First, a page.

I-League 2017-18 set to kick-off among uncertain future, other talking points
Will the I-League continue to rage against the dying of the light or get ready to exit without a whimper? As another season begins on Saturday, the first in the penumbra of the Indian Super League (ISL), this will be among the talking points.
This season there will be a Sony on Star; in a Mohun Bagan shirt when the Haiti international trots out against Minerva Punjab away. There will also be an effort to fast-track India’s under-17 team into manhood, a team from Kerala after 2011, three from the North-east including the first from Manipur and the least number of Indians on the pitch; the I-League’s bid for parity with ISL and also compensate for top Indians migrating to that competition.
Champions’ squad overhauled
Unwittingly perhaps, the ISL and the I-League look joined at the hips in the way the defending champions have had to reinvent themselves. Aizawl FC open against East Bengal with coach Khalid Jamil on the other side along with Syrian Mahmoud Al-Amnah, who was the team’s midfield heartbeat. Ashutosh Mehta, Jayesh Rane and Albino Gomes too have left along with Brandon Vanlalremdika, Kamo Bayi and Eze Kingsley.
Forward Alfred Jaryan hasn’t and along with Shylo Malsawmtluanga, who returns after a storied career in Kolkata and after staying unsold in the ISL players’ draft, could be important players in a side being rebuilt by Portuguese coach Paulo Meneses.
Aizawl FC’s fairytale run last season got Fifa president Gianni Infantino to take notice and sucker-punched notions of a merger between leagues. It was also the I-League’s way of showing defiance against otherwise deflating odds.
How the tag of defending champions sits on them would be worth noting as much as the possibility of another team on a Cinderella run. So step on it, Gokulam Kerala and Neroca FC.
Teens against men
Or should we add the teens too? The idea of getting them to gain experience against teams with six foreigners and Indians way older and more physically developed is a double-edged sword. If Indian Arrows have a string of good results, it won’t reflect well on the standard of India’s apex competition. And if they don’t, it could undermine the confidence of players who should be India’s future.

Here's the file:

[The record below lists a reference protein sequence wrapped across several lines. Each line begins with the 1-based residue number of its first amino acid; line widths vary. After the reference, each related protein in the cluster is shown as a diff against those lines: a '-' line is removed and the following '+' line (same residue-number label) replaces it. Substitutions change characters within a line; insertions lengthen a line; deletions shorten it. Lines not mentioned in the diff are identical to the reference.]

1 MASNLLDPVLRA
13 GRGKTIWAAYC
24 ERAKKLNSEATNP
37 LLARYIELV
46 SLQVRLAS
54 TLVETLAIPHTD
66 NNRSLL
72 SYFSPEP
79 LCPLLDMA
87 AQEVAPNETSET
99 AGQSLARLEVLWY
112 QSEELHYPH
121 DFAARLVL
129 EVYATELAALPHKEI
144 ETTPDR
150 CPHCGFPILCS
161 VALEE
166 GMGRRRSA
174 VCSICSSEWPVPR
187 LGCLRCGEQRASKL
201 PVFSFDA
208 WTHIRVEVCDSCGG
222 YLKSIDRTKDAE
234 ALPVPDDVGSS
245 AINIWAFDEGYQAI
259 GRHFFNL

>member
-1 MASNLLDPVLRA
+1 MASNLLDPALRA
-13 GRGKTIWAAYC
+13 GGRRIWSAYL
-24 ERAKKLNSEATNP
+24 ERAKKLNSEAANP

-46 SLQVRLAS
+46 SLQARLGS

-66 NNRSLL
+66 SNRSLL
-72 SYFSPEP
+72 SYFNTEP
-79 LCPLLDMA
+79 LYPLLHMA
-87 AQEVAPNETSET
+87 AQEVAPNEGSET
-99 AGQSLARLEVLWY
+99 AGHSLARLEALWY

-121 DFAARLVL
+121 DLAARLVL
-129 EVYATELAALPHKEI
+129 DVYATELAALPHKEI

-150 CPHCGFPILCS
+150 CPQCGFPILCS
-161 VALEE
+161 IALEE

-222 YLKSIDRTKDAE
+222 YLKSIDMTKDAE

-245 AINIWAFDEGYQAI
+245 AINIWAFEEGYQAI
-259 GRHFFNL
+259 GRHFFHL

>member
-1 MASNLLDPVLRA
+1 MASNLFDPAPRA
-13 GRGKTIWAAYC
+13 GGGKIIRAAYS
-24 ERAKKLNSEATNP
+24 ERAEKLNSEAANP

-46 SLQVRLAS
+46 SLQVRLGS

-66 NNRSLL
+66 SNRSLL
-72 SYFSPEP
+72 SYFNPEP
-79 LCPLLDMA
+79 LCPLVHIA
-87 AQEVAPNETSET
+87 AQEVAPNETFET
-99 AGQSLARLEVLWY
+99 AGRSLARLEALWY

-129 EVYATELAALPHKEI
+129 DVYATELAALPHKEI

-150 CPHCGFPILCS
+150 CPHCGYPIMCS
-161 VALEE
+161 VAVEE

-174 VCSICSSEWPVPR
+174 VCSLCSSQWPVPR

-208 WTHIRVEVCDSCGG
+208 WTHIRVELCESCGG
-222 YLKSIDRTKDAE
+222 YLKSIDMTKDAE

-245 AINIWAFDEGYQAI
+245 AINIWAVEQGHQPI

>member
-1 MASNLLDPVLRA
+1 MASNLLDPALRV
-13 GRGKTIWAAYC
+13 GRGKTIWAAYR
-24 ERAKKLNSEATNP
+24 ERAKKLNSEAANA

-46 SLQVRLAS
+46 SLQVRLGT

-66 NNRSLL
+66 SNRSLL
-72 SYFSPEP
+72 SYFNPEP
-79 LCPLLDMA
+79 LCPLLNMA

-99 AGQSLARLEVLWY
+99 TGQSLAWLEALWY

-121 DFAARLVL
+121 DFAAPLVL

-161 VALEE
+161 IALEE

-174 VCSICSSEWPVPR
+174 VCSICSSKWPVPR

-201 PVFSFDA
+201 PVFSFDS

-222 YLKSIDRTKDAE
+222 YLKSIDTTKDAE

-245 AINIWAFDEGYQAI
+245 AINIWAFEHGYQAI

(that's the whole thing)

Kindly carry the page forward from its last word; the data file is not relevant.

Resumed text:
What also needs to be seen is how teams weigh the possibility of representing India in Asia in 2019. The I-League may not stay till then but will the winners look at finishing best in India as an end in itself?
It is somewhat bizarre that though this is what assures winners of an automatic AFC Cup berth and a shot at the Asian Champions League, compared to the ISL the I-League is thinner on experience. Five of the 10 teams are into their first or second season in an all-India league and the sixth, Aizawl FC, will be playing their third. Contrast that with the ISL where only Jamshedpur FC have less experience.
East Bengal, Mohun Bagan first among equals?
All that should make this the best chance for Mohun Bagan to win their second title or East Bengal their first. Mohun Bagan have had more settling-down pangs than East Bengal, who go into the competition after a record eighth Kolkata league and having been able to keep players such as Arnab Mondal, Mohammed Rafique, Gurwinder Singh and Cavin Lobo from the ISL. But, as Aizawl FC have shown, sometimes reputations aren’t worth the paper it is written on.
Reigning champions: Aizawl FC
Number of teams: 10
New teams: Neroca FC (promoted), Gokulam Kerala, Indian Arrows
Number of matches: 90
Matches on Star: 90. This is the first time matches are being shown on the Star, which also broadcasts the ISL. Around 36 games have 2pm kick-off. Aizawl FC, Neroca FC don’t have lights.
Prize money: Rs 2.25 crore. Winners get Rs 1 crore, runners-up Rs 60 lakh; 3rd: Rs 40 lakh, 4th: Rs 25 lakh.
Cost of holding I-League: Rs 16 crore (approx). This includes travel and accommodation allowance of Rs 70 lakh for every team and Rs 1 lakh for every home as organisational cost.
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